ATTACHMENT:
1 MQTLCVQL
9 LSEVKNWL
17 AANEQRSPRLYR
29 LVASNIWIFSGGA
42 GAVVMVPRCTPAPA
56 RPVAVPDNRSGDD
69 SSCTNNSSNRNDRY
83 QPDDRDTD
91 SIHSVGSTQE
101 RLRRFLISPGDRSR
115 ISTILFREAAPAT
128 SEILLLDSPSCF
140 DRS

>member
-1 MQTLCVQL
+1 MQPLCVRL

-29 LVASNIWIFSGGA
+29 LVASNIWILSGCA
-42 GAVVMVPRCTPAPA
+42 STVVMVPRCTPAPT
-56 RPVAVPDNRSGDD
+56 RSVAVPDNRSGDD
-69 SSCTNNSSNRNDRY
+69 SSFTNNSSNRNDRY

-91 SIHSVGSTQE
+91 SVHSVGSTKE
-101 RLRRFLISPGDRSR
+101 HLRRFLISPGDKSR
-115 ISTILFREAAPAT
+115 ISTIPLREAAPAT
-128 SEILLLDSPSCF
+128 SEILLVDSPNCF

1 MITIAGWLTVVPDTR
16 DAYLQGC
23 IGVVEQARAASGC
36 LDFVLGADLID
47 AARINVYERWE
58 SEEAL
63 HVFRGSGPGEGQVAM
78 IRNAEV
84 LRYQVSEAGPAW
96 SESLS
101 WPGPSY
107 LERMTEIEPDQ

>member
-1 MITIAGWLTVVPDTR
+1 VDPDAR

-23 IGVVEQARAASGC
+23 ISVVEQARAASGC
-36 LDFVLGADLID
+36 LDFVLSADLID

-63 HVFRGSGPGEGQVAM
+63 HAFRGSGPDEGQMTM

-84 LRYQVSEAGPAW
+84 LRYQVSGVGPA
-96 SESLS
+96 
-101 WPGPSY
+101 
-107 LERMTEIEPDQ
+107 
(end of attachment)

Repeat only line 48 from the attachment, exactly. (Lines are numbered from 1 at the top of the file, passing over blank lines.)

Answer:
-23 IGVVEQARAASGC